Multiple Regression

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The most common use of regression is to predict the value of a numerical variable based on the values of several other variables. In our probabilistic setting, the goal is to predict $Y$ based on the $p$ predictor variables $X_1, X_2, \ldots, X_p$; here $p$ is not a probability but a positive integer denoting the number of predictors.

Finding the least squares function of the form $\hat{Y} = a_1X_1 + a_2X_2 + \cdots + a_pX_p + b$ is called multiple linear regression. The term “linear” refers to the fact that the function is linear in the parameters $a_1, a_2, \ldots, a_p, b$. It does not refer to the shape of the function being fit. For example, you could fit a quadratic function of $X_1$ by taking $X_2 = X_1^2$. Then $\hat{Y} = a_1X_1 + a_2X_2 + b = a_1X_1 + a_2X_1^2 + b$ is a quadratic function of $X_1$. But it is still linear in the coefficients, and those are what you have to estimate.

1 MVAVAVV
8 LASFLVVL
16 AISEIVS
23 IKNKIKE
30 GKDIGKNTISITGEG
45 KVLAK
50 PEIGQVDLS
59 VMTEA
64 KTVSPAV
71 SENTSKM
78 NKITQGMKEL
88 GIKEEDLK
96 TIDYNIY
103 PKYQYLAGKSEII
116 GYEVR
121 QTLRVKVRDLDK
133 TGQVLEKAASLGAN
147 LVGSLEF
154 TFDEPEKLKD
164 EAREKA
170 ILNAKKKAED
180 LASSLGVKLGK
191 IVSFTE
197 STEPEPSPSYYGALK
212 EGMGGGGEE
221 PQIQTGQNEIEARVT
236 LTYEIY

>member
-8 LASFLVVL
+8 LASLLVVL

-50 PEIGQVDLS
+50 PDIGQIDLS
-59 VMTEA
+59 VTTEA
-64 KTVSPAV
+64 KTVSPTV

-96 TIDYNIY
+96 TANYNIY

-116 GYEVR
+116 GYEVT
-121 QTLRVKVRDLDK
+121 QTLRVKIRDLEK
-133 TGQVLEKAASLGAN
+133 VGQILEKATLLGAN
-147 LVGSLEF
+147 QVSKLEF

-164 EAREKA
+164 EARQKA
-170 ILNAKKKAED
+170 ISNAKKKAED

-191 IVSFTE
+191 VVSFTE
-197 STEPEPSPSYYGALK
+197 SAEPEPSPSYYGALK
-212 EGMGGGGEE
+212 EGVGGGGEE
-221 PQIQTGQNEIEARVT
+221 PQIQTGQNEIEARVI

In this chapter we will extend our calculations for simple regression to the case of multiple regression. Indeed, we will capitalize on our work on simple regression to make an inspired guess for how multiple regression must work. Then we will check that our guess is correct.